We have presented a ZLSCM that employs a two-frequency Zeeman laser as the light source. The microscope is designed to produce a heterodyne signal in a scanning manner. Accordingly, the microscope uses three gatings simultaneously: the spatial coherence gating, the polarization gating, and the spatial filtering gating. The function of the first two gatings is to discriminate the multiply scattered photons from the weakly scattered PPPs that produce the heterodyne signal and carry the object information to the image plane. The function of the third gating is to further exclude large scattering angle PPPs, which would land closely around the perfect image point if a smaller pinhole size was introduced into the ZLSCM. Although these PPPs have been distorted due to collisions with the scattering medium, the distortion is not so serious. They are still able to give rise to a heterodyne signal. This fact is confirmed by the experimental results in Figs 4 and 6, where a smaller pinhole gives a better angular distribution and axial resolution simultaneously. Because the measuring beam in this microscope is derived from a Zeeman laser, the two polarization components of the measuring beam travel along a common path in the scattering medium. In addition to the functions of the three gatings, the common-path feature results in the ZLSCM having a particulr feature: it enables the scattered PPPs to contribute to the heterodyne signal coherently. Thus, it gives rise to a higher SNR and a higher modulation index based on the detected heterodyne signal, which results in better sensitivity of detection. As a result, the ZLSCM can be used to look deeper into a scattering medium, or alternatively to look through a denser scattering medium. As shown in Fig. 6, although the axial resolution of the microscope is degraded somewhat when there is a change from a quasi-nonscattering medium to a scattering medium, as expected, it maintains a nearly constant value as the concentration of the scattering medium is increased to a value up to 4% by volume of polystyrene microspheres. This result would not be obtainable if the multiply scattered photons were not suppressed effectively. Furthermore, when dealing with a quasi-nonscattering medium as described in the text, and when using a 5-µm pinhole in our system, the axial resolution of the ZLSCM is very close to the theoretical value of Wilson's theory for an aberration-free and nonscattering situation. This result implies that the ZLSCM is able to reduce the spherical aberration caused by the refractive index mismatch or induced by scattering of the turbid medium in which the examined object is immersed. This is because of the common-path feature, whereby the P-polarized waves and the S-polarized waves suffer the same distortion in the wavefront. Consequently, these distortions in the P waves and the S waves offset each other, and therefore the wavefront distortion due to these effects is reduced by heterodyne interference. Other than that, the common phase rejection mode of PPPs can also reduce the background phase noise, including laser frequency noise, and the optical path-dependent phase noise at the same time. In addition, the offset of optical path dependent phase of scattered PPP results in coherent detection of the heterodyne signal. Thus, the SNR of detected signal is further enhanced. Therefore, the performance of the ZLSCM in the scattering medium is similar to that of the CCM in nonscattering medium qualitatively. The pinhole aperture plays a dominant role to the performance on axial resolution of ZLSCM in the scattering medium. This is different from the situation with a conventional optical heterodyne microscope in the scattering medium, in that the reference beam strengthens the SNR of the heterodyne signal via a different optical path in the interferometer (Kempe et al., 1997).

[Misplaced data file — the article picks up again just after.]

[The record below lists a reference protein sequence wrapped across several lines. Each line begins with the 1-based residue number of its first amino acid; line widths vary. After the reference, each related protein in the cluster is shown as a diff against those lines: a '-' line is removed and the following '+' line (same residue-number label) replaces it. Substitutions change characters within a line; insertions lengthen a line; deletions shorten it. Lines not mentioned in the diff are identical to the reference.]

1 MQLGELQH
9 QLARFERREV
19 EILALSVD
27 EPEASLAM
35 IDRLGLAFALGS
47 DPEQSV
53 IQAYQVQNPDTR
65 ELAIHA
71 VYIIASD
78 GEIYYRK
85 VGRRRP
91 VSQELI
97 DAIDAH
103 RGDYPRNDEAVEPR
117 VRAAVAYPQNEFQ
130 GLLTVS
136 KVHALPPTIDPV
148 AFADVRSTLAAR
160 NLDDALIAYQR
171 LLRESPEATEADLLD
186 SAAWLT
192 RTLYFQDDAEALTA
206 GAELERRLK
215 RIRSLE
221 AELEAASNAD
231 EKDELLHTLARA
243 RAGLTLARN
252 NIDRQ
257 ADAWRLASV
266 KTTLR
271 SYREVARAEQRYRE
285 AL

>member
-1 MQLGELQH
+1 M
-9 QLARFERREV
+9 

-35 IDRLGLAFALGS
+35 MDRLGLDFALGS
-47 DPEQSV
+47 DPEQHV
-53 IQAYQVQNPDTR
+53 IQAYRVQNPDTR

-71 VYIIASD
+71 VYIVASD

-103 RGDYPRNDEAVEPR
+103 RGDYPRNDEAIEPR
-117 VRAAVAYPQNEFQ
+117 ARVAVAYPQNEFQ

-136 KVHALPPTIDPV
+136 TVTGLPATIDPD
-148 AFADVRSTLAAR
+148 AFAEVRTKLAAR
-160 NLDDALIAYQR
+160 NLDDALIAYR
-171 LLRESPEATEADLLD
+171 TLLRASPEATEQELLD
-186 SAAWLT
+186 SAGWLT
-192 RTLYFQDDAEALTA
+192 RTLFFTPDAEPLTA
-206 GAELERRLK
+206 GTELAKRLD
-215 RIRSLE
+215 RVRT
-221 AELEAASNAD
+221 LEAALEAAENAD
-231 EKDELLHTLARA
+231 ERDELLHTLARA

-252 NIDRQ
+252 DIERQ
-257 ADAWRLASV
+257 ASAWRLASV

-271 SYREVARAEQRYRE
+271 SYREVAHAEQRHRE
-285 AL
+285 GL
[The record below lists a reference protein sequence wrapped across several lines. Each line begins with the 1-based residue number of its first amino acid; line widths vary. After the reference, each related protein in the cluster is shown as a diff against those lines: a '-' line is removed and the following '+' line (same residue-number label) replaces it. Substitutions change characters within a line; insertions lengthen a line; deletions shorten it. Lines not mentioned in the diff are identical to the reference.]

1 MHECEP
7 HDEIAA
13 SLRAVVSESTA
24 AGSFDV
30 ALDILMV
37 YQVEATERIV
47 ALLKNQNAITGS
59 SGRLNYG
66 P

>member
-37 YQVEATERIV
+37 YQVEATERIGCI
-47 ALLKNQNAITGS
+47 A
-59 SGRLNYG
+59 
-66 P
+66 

Fundamentally, the mechanism of the ZLSCM is apparently different from that of the LCM and CCM. The ZLSCM enables the recovery of the tomographic image in the scattering medium via the previously mentioned three gatings simultaneously, even though the signal level is much lower than with the conventional confocal reflectance microscope (Gu et al., 1991; Kimura & Wilson, 1991; Sung & Richards-Kortum, 2003) and the confocal fluorescence microscope (Hell et al., 1992). However, the performance of the ZLSCM based on reflectance microscopy with heterodyne interference in conjunction with the spatial coherence, polarization and spatial filtering gatings is similar to that of the optical coherence microscope (Izatt et al., 1994), which is able to recover the tomographic image in the scattering medium properly. When a higher output power of the two-frequency laser is available, this proposed two-frequency laser scanning confocal microscope is anticipated to be able to demonstrate sectioning imaging capability in a higher scattering medium. Potentially, the performance of the ZLSCM could become comparable to that of the conventional confocal reflectance microscope in nonscattering medium.
This research was partially supported by the National Science Council of Taiwan through grant no. NSC 92-2215-E-010-001.